czacza Multitudinous

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    Feb 2, 2011

    Here's the kind of non-apology I would offer(if I offered one at all...;))
    "I'm sorry if you were upset about little johnny's jeans. It wasn't clear that his clothes were to be changed after the party. Most families send in a change of clothes in case of spills or accidents only.It was a great party. All the kids had a great time. Have a great day!"

    It would be really awesome if you could make that call at a time when you are fairly certain they won't be home and leave it on voice mail!
     
  12. kimrandy1

    kimrandy1 Enthusiast

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    Feb 2, 2011

    I teach PreK, and I make it very clear that children should only wear clothing to school that they can move around in comfortably, and that can get DIRTY. But if a child had to change for any reason - bathroom accident, mud puddle, etc - they are certainly able to change their own pants at this age.
     
  13. mrgrinch09

    mrgrinch09 Comrade

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    I have to agree with this. If your director/principal isn't willing to stand up to these parents, then you're the one that's going to suffer.

    It doesn't help that these 2 families will eventually leave your program because there's always more difficult families to take their place next year.

    Talk to the other teachers to see if they are having the same problems, and if so bring it up at the next staff meeting. Maybe if everyone complains at once, you'll get the director to make some changes.

    If that doesn't work, I can give you lots of suggestions of things to do or say that will probably get you in lots of trouble. :woot:
     
  14. bondo

    bondo Cohort

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    Feb 2, 2011

    What a crazy story. I wouldnt apologize at all. You didnt do anything wrong. You may earn more respect from peers and admin if you simply say no. A bit of a gamble, but you know the political climate of your school and will know if its worth it or not.
     
  15. SpecialPreskoo

    SpecialPreskoo Moderator

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    I wouldn't apologize either. Maybe suggest getting some cheaper jeans for playing in. LOL
     
  16. 3Sons

    3Sons Enthusiast

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    If THAT's the best they can come up with to complain about, you should take heart in that you're obviously doing a terrific job!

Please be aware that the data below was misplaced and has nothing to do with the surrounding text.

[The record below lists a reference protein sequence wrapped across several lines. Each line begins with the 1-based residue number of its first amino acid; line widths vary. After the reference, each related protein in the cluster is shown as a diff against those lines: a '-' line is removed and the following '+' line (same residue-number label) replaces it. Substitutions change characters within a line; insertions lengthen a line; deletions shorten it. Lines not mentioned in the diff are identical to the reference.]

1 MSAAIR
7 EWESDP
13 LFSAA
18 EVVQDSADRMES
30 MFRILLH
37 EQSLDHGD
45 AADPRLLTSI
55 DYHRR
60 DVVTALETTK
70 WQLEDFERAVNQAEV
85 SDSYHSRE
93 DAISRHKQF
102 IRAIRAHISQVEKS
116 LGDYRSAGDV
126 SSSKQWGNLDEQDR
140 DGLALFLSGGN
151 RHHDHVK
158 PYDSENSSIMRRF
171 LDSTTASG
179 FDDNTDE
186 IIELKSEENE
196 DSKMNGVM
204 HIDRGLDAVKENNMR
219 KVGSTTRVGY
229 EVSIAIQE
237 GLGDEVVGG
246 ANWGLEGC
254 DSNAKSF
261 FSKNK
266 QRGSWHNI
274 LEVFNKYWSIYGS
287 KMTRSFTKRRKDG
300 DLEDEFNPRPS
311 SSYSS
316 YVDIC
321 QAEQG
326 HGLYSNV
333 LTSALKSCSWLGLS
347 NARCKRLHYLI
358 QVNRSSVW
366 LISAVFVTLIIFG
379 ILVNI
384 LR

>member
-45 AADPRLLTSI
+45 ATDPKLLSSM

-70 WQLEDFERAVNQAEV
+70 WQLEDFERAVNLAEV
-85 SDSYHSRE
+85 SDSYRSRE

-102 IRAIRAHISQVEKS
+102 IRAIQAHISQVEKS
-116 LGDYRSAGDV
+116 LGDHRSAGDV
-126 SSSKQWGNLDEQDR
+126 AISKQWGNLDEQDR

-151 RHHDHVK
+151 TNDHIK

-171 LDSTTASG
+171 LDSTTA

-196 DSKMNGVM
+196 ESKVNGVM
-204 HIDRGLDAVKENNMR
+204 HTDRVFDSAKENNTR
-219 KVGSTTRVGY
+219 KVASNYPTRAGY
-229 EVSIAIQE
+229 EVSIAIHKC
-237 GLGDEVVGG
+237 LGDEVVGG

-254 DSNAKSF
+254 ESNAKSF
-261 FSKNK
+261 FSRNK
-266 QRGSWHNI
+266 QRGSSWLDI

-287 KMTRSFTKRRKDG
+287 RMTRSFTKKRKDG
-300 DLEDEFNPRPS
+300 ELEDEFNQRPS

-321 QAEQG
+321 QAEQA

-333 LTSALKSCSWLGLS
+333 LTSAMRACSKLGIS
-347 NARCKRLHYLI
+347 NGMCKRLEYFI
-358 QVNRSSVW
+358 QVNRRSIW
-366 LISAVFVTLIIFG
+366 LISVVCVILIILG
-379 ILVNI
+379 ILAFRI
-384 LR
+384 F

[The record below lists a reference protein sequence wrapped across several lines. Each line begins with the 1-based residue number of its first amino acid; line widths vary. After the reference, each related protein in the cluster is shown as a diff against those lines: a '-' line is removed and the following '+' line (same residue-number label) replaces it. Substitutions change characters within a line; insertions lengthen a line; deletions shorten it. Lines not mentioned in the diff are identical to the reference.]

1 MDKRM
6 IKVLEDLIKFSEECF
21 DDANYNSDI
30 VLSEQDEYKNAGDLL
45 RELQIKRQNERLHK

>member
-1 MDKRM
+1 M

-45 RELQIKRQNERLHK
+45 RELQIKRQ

17. teacherR

    teacherR Companion

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    I am a director of a preschool and I would not expect you to apologize at all. A good manager would take this into their own hands and defend their staff. You can please some of the people some of the time but you cannot please all the people all the time. If I were you I would want to confront this mom on the phone or face to face. I would repeat what the dad said so she knew how vague he was. Parents like this really do need someone to look them in the eye and tell it like it is.

    If I were you I might actually do what someone else suggested and not apologize. Let you manager do it if they want. As a teacher you have the right to stand your ground. You should be able to speak your mind and your manager should at least hear you out.
     
  18. mopar

    mopar Multitudinous

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    And this is why so many parents think that they can dictate what we do in the public school!!!
     
  19. smpeterson77

    smpeterson77 Rookie

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    Thanks for the replies! I actually didn't apologize. I called the mom and told her that I had been left with the impression that the extra clothes were his change of clothes in case of an accident. That the only reason he wasn't changed was because of this. I absolutely refused to say "sorry". My class is 2 and a half to 3 and half years old, btw. Which makes it even more ridiculous that he was wearing $100 jeans. The other kid today said the "S" word, and told my assistant teacher that he was going to kill her. He is not even three yet! I reported this to my director, and her solution was for me to just tell his mom. These two families have caused so many problems. The two moms once hid out in the woods behind the school to spy. Employees at a nearby bank thought they were crazies peeping into the school and called the police. All the classes had to go to their "safe spots" until everyone realized what had happened. I'm not sure why the owner is so intent on keeping them in the school. They cause way too many problems!